Why We Call It the Big Bang

The TV series The Big Bang Theory was named after the scientific concept that the universe suddenly sprang into existence with an explosion 14 billion years ago. But why do we call the idea that? The theory dates back to 1931, proposed by Georges Lemaître, who was both a physicist and a Catholic priest. He referred to it in shorthand as the "fireworks theory." The idea was refined in the 1940s, but was rejected by other scientists who insisted the universe has always been as it is today. Meanwhile, Einstein's Theory of relativity was adding layers of complexity to the question.

British astronomer Fred Hoyle was an avid proponent of the steady-state theory, but strangely, it was he who coined the term Big Bang. He was explaining the competing theories on a BBC radio show in 1949 and used the term to simplify the idea. Was he mocking the theory? Hoyle insists that he wasn't, but his use of the term sparked another controversy over the term itself. Only a few scientists embraced the term while most ignored it, but the public found the Big Bang useful and explanatory and the term caught on outside the scientific community. Read the strange story of how the Big Bang theory got its name at Nature. -via Damn Interesting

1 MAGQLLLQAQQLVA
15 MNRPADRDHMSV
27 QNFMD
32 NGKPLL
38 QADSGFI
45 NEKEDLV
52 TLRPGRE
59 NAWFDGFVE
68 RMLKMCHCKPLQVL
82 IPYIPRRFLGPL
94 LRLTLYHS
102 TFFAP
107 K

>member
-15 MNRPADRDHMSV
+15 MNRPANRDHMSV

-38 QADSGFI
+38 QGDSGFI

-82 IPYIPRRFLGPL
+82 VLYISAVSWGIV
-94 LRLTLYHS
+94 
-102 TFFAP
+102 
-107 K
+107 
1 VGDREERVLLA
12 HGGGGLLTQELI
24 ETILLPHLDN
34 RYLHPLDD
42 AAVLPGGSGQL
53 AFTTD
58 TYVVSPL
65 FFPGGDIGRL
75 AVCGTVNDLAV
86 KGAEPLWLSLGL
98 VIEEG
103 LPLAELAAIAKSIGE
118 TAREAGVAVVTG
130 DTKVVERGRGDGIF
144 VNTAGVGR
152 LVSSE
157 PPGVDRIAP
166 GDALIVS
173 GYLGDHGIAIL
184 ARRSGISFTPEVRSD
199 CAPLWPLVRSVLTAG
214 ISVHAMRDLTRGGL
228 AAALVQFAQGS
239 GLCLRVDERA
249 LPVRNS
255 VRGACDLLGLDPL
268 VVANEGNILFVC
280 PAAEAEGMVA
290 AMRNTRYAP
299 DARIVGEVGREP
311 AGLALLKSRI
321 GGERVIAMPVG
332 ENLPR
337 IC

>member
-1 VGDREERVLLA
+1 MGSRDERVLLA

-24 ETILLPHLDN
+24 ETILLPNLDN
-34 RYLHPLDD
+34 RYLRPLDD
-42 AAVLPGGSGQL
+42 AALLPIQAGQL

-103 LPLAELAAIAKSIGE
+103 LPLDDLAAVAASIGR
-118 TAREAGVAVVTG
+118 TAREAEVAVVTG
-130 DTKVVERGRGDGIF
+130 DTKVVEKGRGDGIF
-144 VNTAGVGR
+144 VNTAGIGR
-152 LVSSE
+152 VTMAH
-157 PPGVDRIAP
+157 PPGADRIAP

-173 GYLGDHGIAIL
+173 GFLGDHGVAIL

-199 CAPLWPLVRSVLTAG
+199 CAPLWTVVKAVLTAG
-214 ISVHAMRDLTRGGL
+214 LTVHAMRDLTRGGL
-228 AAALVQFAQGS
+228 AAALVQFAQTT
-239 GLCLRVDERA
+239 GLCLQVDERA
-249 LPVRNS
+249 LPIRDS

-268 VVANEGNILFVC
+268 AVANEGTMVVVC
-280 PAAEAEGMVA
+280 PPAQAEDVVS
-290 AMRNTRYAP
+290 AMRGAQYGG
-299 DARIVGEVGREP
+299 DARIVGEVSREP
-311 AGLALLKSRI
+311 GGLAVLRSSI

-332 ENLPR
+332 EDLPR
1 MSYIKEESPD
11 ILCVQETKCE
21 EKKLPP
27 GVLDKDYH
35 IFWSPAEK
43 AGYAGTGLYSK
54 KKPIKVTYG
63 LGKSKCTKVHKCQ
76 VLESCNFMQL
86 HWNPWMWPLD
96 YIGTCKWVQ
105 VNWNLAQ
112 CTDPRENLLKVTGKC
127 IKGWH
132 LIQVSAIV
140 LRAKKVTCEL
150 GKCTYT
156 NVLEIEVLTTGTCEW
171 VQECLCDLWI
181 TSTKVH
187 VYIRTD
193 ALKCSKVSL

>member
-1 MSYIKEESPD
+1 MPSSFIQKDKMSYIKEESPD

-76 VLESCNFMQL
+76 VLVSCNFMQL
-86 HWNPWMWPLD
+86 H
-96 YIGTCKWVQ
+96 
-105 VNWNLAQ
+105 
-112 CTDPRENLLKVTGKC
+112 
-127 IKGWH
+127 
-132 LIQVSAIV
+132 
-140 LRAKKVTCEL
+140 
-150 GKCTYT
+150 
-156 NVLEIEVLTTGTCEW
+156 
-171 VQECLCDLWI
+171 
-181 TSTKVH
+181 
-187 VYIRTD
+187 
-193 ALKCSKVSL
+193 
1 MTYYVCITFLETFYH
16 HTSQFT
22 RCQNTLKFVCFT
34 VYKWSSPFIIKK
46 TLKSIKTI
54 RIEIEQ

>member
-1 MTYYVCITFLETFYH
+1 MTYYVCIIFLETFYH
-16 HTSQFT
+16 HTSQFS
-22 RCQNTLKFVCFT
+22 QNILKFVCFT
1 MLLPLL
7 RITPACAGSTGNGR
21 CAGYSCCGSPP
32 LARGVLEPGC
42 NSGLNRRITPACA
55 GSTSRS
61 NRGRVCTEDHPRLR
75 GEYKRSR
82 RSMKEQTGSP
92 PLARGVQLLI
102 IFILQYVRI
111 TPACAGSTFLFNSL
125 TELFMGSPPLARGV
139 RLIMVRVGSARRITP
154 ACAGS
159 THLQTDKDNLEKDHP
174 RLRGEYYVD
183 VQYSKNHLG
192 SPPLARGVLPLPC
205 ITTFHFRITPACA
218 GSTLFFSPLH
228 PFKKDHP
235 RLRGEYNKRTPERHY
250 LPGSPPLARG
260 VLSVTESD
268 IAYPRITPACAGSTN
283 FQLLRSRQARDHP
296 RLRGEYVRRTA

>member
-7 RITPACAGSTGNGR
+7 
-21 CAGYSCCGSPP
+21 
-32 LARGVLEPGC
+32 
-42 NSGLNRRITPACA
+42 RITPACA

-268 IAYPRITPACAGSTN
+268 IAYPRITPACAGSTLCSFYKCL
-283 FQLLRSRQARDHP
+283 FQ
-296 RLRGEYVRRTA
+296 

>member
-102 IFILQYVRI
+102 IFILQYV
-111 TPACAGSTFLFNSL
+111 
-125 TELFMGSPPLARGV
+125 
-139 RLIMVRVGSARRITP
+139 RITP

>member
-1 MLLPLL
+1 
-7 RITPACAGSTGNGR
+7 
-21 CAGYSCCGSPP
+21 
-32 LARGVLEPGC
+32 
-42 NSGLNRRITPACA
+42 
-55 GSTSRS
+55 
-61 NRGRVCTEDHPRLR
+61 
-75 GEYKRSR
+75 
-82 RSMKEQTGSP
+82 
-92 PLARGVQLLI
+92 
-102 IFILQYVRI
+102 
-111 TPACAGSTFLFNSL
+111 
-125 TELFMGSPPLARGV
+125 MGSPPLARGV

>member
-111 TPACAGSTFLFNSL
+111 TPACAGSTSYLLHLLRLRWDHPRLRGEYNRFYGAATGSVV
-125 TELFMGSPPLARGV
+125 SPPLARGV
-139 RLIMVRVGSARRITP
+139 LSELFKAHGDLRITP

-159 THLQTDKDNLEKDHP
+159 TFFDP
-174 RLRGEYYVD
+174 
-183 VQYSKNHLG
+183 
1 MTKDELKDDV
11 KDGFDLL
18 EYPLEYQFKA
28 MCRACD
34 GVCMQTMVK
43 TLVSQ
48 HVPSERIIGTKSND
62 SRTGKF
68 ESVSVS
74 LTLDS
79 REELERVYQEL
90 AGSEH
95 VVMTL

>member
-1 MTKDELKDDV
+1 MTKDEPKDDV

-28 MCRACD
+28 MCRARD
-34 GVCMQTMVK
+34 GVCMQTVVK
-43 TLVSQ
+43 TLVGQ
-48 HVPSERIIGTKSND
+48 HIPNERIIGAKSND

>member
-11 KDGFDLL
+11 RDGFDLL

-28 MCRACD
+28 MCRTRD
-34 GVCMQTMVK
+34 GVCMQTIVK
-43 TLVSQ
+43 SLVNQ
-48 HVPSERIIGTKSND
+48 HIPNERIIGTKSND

(Image credit: BBC)

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